One CX5020 Embedded PC runs the entire Metis machine, including logic and motion tasks as well as the InduSoft-based visualization. Major tasks handled by the Embedded PC include interfacing programs for communication to upstream equipment, a feeder that synchronizes closely with Metis machine processes, mechanical jaw equipment for sealing bags, and other automated functions. The CX5020-powered Metis system capably controls the three servo axes that run the camming tasks. With communication speeds in the low microsecond range, EtherCAT can easily manage all Metis machine communication for the I/O and motion system. Matrix Packaging only needed two servo drives to run the three motion axes by utilizing a 2-channel AX5000 EtherCAT drive and a 1-channel AX5000 drive.
Further streamlining the motion system were the AM8000 series servo motors with One Cable Technology (OCT), which means both power and feedback are transmitted in one standard cable. “We would never go back to a two-cable servo motor solution after using One Cable Technology,” says Willden. “OCT is efficient and integrates extremely well into our machines, facilitating cleaner cabling infrastructure.” Two of the motors on the Metis machine must slide back and forth by roughly five inches. By having one cable per motor, Matrix Packaging is able to route the cables much more efficiently while keeping enough slack for them to move freely.
The expandability and interoperability of EtherCAT are also important to Matrix Packaging. Users have access to a wide range of EtherCAT I/O terminals for special functions, one example for Matrix Packaging being the EL3681 digital multimeter terminal used for cost-effective power monitoring. “For example, if an operator attempts to run a Metis machine at voltages that are too low, an alarm monitor that we already implement will put the system in an E-stop condition and warn the operator of a serious problem with the supplied power,” Krummey said. “This terminal is much more cost-effective compared to stand-alone solutions.”
‘Room to grow’
Concerns that the machine control system and fieldbus will not live up to the imagination and engineering abilities of Matrix Packaging are now in the past. “It’s impressive that we utilize well under 1% of the capability of our new controls platform,” says Willden. “We like having room to grow, and PC-based control and EtherCAT provide plenty.”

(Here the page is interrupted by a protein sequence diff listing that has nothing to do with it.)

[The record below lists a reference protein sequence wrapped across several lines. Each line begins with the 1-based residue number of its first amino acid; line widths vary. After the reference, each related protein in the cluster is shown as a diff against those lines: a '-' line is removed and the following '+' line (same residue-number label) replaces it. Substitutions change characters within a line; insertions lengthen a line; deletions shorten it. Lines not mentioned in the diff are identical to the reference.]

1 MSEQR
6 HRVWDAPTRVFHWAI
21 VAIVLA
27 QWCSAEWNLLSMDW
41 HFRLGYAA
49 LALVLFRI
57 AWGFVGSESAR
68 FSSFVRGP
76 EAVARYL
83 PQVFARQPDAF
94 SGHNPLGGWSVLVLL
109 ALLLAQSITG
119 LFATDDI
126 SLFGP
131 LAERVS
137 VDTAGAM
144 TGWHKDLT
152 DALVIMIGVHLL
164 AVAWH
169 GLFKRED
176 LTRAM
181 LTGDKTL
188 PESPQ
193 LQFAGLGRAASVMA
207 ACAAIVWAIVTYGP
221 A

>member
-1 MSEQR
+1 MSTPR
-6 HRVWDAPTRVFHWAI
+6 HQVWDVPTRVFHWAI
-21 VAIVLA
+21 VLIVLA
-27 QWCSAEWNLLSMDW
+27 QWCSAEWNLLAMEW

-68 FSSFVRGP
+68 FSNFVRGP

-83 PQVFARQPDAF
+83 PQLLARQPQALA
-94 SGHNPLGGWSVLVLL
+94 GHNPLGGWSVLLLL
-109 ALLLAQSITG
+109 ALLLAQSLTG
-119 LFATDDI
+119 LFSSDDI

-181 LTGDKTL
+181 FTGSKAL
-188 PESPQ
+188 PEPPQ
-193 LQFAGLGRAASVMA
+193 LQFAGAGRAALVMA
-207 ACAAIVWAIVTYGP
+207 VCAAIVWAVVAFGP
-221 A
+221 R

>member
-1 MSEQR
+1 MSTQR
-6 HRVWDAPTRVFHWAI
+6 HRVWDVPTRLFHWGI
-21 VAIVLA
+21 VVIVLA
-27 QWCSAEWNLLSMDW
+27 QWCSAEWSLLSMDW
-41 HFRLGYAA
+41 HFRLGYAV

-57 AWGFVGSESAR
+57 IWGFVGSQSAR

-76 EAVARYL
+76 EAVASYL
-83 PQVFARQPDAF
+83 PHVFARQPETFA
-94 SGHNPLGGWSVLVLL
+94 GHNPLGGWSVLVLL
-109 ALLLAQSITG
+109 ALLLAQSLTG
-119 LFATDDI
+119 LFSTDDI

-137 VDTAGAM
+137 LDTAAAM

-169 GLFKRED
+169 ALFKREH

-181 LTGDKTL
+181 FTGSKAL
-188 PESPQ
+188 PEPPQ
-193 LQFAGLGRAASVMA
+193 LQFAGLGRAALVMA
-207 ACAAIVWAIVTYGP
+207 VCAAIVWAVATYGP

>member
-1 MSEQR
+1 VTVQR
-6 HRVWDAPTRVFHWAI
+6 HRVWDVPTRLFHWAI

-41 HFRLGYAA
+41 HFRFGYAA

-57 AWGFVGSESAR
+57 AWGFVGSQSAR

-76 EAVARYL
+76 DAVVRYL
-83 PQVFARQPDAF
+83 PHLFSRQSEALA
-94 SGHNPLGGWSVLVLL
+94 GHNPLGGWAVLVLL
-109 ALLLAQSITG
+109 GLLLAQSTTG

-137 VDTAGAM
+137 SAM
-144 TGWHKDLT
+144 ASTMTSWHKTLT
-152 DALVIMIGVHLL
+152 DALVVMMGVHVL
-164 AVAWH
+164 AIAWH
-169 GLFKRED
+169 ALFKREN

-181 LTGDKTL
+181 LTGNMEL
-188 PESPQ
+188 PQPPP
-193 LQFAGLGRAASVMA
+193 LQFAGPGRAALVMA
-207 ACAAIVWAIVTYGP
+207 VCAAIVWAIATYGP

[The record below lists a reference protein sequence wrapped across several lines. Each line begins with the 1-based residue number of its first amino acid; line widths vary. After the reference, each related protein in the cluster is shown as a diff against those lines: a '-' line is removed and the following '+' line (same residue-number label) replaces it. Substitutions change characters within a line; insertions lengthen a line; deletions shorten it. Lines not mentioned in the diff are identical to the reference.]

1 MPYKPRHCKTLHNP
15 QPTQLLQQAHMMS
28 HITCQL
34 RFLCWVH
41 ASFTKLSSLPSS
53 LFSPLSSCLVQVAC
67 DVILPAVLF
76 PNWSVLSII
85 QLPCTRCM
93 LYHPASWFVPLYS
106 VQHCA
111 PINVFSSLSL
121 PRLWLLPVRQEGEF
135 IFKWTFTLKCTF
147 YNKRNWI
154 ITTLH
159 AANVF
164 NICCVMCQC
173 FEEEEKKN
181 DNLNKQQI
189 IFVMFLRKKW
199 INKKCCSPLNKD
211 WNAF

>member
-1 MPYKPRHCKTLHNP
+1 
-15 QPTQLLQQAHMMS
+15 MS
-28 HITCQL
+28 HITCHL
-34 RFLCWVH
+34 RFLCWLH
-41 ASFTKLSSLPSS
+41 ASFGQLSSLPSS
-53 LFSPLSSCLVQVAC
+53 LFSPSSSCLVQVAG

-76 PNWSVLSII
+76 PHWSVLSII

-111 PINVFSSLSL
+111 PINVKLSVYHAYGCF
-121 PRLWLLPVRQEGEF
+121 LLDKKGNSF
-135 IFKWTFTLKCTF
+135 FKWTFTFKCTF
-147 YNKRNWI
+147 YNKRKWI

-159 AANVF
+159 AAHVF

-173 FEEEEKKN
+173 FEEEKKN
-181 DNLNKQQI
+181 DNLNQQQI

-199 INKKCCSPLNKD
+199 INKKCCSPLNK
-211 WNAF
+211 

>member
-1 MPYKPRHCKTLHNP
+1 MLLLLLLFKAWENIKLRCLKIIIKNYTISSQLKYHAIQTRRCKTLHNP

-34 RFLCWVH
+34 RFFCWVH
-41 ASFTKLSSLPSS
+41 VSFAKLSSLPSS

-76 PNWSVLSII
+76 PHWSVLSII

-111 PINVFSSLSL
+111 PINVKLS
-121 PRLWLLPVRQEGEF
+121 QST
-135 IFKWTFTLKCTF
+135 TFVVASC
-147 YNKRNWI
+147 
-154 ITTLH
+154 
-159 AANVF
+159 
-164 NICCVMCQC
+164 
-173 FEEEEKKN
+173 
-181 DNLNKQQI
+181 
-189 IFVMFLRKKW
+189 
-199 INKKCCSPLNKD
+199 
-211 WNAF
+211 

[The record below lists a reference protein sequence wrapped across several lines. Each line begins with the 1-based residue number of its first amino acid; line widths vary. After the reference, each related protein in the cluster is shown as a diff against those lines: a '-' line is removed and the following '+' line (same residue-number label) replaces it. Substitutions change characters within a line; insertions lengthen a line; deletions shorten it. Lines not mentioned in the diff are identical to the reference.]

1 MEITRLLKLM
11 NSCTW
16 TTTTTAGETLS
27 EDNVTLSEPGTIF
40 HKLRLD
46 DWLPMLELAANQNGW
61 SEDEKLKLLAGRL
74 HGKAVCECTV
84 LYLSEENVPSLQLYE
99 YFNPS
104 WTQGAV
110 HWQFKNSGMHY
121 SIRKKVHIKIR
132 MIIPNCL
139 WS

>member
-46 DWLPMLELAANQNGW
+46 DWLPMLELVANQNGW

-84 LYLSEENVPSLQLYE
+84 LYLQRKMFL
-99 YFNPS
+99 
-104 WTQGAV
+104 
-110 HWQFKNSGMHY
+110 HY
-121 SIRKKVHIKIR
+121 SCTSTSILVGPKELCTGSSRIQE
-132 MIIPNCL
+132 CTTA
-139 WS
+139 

A machine footprint reduction also counts as a major achievement by Matrix Packaging. By the time the company rolled out the PC-based Metis machine, it was possible to utilize an electrical cabinet that was smaller than expected. “Compared to the first prototype Metis machine with a traditional PLC, the machine unveiled at Pack Expo featured a reduced enclosure size by six inches of panel length. This resulted in a more compact machine that required less expensive panel equipment and offered improved access to mechanical components.”
Matrix Packaging was also able to notably reduce the cost of the equipment that goes inside these smaller electrical cabinets. “Even though we now have much greater performance and functionality, our PC-based control system costs at least 10% less than our previous PLC-based solution. This reduction even factors in our multi-touch HMI,” Willden reported. “As a further benefit, Matrix Packaging reduced motor cabling by 50% with OCT and eliminated several smaller cabling accessories. Doing away with pass-through devices and other cable management products cut additional cabinet cost, and these savings multiply every time we sell a machine.”
There is much less labor time required for panel building today not just because of OCT, but also because of the intelligent design of EtherCAT Terminals. “There has been a substantial net reduction in our panel wiring cost using EtherCAT, which we estimate to be 30 to 40%,” Krummey said.
“Beckhoff’s approach to automation and controls is consistent with the philosophy at Matrix Packaging,” Willden said. “This is why Matrix Packaging is seriously considering a migration of other machine lines to this platform.”